General Surgery

Our experienced veterinarians perform many types of surgeries for animals, ranging from minor procedures to more intensive surgeries. With all surgeries, our focus is on safety and pain management during recovery to ensure your pet is as comfortable and pain free as possible.  We recommend that you always schedule a preliminary physical exam to make sure your pet is healthy enough to consider anesthesia. This will also allow you to also meet our doctors , medical team and get all your questions answered.

We carefully monitor your pet’s blood pressure, temperature, heart rate, heart rhythm, respiratory rate, oxygenation levels, and carbon dioxide levels throughout every surgery. All of our surgery’s include preoperative blood work, IV catheters and IV fluids,and anesthesia monitoring.  Surgeries are offered every day of the week for your convenience , so you can be there with your pet upon recovery.


Some of the procedures our veterinarians can perform include but are not limited to

  • Anal sac removals
  • Biopsies
  • Bladder stone removal
  • Cesarean sections
  • Declaws for cats
  • Ear hematoma
  • Exploratory surgery
  • Foreign body removal
  • Gastropexy
  • Mass removal
  • Oral surgery
  • Neuter
  • Pyometra
  • Soft Tissue Surgery
  • Spay
  • Stomach and intestinal surgery
  • Tail docking
  • Tumor removal
  • Wound/Laceration repair


For some procedures, your pet will need to be administered general anesthesia so that he or she will be unconscious and not feel pain. Many pet owners worry about their pets being administered general anesthesia. We can assure you that modern anesthesia is generally quite safe; to further lower any risk, we perform a physical examination and run blood work ahead of time to catch any underlying health issues. In addition, we follow a specific anesthetic protocol, including monitoring vital signs during the procedure, to ensure the safety of our patients.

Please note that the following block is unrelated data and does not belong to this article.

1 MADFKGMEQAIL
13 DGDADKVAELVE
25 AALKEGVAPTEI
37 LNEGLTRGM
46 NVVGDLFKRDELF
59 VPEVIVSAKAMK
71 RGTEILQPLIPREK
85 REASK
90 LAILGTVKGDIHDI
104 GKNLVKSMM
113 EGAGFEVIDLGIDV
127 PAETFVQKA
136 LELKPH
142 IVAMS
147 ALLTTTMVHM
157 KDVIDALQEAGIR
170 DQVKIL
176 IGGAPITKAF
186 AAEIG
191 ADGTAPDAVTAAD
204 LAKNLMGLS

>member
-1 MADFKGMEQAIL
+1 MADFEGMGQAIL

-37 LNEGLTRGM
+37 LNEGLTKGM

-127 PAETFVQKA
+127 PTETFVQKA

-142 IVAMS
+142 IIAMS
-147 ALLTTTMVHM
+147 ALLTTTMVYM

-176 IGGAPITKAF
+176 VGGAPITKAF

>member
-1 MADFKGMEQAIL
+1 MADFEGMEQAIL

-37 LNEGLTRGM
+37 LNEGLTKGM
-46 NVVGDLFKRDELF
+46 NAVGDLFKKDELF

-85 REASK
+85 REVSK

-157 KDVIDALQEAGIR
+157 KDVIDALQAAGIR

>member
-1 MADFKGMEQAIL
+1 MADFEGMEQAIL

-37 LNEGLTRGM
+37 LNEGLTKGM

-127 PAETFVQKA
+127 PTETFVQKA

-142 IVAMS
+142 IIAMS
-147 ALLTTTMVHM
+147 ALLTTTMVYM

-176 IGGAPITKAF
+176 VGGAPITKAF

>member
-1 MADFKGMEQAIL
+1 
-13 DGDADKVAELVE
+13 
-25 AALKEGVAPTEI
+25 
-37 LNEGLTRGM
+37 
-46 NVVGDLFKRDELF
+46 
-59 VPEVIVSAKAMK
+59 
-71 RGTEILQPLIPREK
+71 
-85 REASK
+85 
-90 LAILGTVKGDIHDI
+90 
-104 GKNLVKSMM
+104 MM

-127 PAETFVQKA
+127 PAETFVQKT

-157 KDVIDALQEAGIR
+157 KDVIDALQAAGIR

We begin most general anesthetic procedures by administering a sedative to help the pet relax and decrease any anxiety and pain. We then administer an intravenous drug to provide complete anesthesia and place a breathing tube into the patient’s trachea (windpipe). To maintain the state of unconsciousness, we deliver a gas anesthetic in combination with oxygen through the breathing tube.

Please contact us if you have any questions or concerns about your pet receiving general anesthesia or about the procedure for which your pet is scheduled.